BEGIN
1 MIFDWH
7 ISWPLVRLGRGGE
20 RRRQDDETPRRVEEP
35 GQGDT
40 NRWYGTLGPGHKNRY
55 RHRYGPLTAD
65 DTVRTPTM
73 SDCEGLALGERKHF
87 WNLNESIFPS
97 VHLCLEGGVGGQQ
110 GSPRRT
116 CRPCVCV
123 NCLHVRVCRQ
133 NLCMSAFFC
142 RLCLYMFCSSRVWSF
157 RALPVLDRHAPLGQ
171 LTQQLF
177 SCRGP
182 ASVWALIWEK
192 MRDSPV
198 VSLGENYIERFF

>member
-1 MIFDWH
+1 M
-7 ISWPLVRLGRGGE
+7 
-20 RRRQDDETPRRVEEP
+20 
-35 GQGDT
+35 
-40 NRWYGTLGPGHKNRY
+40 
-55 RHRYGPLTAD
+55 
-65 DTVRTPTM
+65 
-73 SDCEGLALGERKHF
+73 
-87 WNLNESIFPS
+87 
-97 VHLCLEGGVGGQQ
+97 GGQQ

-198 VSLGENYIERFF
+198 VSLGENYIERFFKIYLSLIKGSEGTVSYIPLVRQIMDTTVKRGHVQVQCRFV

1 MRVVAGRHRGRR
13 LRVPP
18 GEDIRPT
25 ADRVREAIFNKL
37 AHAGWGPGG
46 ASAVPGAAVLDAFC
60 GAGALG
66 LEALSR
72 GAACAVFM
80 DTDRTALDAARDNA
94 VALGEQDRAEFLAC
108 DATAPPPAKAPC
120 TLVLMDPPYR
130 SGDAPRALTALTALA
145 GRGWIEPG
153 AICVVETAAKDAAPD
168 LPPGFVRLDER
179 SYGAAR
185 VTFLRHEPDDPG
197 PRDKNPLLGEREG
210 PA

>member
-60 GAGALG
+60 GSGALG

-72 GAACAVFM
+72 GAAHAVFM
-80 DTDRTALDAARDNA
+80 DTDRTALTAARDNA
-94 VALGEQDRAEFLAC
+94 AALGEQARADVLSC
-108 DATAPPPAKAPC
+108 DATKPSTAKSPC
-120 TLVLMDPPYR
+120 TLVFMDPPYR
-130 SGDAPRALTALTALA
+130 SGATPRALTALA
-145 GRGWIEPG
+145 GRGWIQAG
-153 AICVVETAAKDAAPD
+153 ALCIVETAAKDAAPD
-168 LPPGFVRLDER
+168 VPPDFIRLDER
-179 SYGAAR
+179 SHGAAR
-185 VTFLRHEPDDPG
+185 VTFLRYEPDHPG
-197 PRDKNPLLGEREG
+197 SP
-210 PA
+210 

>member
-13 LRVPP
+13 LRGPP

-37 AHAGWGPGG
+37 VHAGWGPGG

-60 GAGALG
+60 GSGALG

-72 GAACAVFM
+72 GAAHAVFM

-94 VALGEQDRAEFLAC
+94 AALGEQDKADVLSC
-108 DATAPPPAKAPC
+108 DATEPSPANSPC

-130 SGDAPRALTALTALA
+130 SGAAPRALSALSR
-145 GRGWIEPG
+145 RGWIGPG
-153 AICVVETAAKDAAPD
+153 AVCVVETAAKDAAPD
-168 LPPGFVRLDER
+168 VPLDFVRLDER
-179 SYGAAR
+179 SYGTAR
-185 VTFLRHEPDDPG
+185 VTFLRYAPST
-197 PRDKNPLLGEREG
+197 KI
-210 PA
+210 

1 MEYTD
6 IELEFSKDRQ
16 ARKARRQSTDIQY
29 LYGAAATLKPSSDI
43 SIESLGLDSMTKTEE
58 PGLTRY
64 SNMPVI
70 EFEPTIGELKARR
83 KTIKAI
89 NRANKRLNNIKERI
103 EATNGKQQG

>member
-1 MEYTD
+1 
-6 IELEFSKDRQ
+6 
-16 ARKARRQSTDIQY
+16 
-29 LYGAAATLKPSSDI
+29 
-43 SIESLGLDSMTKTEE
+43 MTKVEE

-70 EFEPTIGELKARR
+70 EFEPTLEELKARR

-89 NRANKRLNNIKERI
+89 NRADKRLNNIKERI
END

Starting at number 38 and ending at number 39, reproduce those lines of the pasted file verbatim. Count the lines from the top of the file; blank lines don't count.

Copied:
+73 
-87 WNLNESIFPS